In PLoS Genetics, an international team led by investigators at Georg-August-University Göttingen in Germany this week reports its use of whole-genome sequence data to predict quantitative trait phenotypes, like startle-induced locomotor behavior, in Drosophila melanogaster. Using the Drosophila Genetic Reference Panel population of inbred lines, the team built a genomic relationship matrix from the SNP data it generated, which the team then used in a genomic best linear unbiased prediction model, or GBLUP. "We find that genomic prediction can be efficiently implemented using sequence data via GBLUP, there is little gain in predictive ability if the number of SNPs is increased above 150,000, and [that] neither implicit nor explicit marker selection substantially improves the predictive ability," the authors write.
Researchers at Germany's Max-Delbrück Center for Molecular Medicine and their colleagues show in PLoS Biology that recessive pathogenic mutations in the USH2A gene may influence touch acuity in "a proportion of a cohort of congenitally deaf young adults display significantly impaired measures of touch sensitivity compared to controls." Then, in a cohort of patients with Usher syndrome, a condition of deaf-blindness that is genetically well-characterized, the team found that "recessive pathogenic mutations in the USH2A gene influence touch acuity" whereas "control Usher syndrome cohorts lacking demonstrable pathogenic USH2A mutations showed no impairment in touch acuity."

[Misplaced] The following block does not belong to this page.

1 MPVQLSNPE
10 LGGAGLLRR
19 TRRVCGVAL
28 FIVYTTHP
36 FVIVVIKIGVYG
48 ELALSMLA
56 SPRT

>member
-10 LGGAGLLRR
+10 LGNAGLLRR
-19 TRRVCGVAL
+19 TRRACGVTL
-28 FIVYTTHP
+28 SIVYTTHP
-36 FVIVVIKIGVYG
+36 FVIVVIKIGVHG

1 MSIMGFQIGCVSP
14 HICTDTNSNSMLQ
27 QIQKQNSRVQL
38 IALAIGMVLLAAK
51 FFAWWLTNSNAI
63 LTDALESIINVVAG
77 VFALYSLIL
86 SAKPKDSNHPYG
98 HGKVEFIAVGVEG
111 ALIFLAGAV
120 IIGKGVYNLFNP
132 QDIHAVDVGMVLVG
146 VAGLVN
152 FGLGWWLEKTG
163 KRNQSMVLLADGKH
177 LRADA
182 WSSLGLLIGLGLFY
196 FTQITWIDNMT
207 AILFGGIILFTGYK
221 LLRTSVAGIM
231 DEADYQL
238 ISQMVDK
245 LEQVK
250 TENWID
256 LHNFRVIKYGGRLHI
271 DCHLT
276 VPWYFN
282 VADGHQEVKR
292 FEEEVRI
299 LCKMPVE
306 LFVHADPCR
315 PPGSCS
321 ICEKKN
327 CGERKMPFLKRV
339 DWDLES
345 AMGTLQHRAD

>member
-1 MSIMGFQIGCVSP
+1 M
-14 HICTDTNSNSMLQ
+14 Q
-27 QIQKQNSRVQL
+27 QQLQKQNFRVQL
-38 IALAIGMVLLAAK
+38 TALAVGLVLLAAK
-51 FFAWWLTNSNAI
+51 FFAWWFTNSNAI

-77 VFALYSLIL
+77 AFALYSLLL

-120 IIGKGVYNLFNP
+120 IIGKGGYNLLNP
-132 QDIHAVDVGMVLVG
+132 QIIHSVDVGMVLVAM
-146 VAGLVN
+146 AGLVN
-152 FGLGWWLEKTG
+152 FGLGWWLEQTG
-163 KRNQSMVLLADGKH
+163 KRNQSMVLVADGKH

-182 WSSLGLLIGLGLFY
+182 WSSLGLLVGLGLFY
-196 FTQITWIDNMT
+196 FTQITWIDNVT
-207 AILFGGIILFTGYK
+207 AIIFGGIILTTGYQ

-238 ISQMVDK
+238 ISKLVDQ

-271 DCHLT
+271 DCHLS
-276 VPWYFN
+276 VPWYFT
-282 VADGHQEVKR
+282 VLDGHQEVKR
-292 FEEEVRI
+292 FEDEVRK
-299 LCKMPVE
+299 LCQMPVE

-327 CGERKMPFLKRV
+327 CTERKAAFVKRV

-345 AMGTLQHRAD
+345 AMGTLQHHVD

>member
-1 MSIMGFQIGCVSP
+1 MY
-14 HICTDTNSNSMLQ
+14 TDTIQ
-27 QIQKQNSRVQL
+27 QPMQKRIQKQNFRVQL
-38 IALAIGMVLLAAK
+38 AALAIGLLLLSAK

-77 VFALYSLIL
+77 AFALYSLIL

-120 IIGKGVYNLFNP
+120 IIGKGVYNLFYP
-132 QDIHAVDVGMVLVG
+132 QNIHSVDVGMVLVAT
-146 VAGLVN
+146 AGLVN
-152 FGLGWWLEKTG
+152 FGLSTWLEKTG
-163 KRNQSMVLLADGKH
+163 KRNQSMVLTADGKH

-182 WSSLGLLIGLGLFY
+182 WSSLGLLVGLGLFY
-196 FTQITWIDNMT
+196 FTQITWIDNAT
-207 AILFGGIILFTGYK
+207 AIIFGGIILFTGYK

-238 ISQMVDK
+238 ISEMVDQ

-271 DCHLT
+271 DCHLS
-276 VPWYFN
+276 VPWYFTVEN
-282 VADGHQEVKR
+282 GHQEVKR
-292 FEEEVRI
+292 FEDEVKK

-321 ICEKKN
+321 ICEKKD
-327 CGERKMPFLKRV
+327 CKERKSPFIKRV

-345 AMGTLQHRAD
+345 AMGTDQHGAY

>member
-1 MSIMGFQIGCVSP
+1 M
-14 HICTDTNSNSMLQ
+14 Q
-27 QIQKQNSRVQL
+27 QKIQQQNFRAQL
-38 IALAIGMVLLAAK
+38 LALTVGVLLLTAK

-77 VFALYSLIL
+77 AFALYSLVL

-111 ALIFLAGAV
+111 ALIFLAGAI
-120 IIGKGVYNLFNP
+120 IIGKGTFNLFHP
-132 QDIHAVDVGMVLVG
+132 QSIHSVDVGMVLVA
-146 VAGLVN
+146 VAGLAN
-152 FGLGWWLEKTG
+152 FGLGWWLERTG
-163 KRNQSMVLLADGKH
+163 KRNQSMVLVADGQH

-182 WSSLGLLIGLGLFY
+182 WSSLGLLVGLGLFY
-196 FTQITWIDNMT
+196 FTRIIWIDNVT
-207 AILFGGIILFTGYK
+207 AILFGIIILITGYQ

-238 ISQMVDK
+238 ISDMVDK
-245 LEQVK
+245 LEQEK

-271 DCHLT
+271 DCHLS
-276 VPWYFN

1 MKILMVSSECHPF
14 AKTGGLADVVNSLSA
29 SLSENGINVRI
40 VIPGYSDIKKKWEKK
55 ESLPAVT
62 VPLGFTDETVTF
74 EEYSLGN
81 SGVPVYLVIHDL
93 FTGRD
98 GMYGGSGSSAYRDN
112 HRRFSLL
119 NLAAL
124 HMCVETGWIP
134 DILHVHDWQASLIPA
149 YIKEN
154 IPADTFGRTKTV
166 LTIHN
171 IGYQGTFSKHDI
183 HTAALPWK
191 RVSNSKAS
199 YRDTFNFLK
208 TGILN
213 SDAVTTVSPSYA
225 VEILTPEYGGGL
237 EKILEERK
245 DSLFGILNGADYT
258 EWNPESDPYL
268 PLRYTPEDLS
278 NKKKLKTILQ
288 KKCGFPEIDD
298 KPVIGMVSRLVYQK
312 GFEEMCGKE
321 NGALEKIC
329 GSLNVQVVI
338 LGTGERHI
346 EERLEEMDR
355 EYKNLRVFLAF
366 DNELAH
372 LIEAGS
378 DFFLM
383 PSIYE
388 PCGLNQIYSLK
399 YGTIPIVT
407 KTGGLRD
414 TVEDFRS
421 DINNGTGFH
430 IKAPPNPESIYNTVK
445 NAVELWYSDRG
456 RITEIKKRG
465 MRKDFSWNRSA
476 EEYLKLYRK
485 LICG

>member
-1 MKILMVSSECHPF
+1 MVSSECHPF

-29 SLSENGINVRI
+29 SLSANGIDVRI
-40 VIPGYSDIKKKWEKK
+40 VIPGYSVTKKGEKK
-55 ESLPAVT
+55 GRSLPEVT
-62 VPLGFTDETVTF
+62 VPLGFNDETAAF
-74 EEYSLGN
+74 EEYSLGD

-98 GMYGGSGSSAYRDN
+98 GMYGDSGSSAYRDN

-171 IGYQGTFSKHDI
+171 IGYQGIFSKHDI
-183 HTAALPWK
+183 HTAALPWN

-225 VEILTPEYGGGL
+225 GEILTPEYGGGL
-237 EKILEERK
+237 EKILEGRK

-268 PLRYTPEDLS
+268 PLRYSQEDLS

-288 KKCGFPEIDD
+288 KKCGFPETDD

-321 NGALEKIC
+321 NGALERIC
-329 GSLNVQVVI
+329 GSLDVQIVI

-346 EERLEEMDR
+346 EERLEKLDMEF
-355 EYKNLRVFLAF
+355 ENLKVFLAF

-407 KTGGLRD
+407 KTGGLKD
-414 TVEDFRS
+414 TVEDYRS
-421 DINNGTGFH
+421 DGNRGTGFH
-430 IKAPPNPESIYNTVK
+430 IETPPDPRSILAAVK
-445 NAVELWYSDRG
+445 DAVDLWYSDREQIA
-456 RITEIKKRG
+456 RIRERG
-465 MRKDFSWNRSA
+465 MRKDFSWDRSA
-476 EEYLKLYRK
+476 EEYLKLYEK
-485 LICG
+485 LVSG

In a related synopsis article, science writer Richard Robinson says that while "exactly how USH2A mutation affects either sense is unknown," usherin, the protein encoded by the gene, may provide a clue. "Usherin, is found at the base of the stereocilia, where it may serve to link other cellular proteins to the extracellular matrix, a function perhaps well-suited to transferring extracellular mechanical distortion into the cell, where it could help influence membrane depolarization," Robinson says, adding that "whatever the actual mechanism, the finding that it plays a role in touch will likely trigger important research into its precise function."